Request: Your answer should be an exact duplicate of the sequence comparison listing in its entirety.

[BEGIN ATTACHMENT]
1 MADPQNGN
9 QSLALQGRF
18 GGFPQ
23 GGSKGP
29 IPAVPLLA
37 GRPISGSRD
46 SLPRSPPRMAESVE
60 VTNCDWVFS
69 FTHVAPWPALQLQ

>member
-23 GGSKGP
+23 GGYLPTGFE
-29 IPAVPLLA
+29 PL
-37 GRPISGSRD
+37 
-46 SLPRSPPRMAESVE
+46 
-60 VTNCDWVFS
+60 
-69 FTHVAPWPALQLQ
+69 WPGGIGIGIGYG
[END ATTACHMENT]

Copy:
1 MADPQNGN
9 QSLALQGRF
18 GGFPQ
23 GGSKGP
29 IPAVPLLA
37 GRPISGSRD
46 SLPRSPPRMAESVE
60 VTNCDWVFS
69 FTHVAPWPALQLQ

>member
-23 GGSKGP
+23 GGYLPTGFE
-29 IPAVPLLA
+29 PL
-37 GRPISGSRD
+37 
-46 SLPRSPPRMAESVE
+46 
-60 VTNCDWVFS
+60 
-69 FTHVAPWPALQLQ
+69 WPGGIGIGIGYG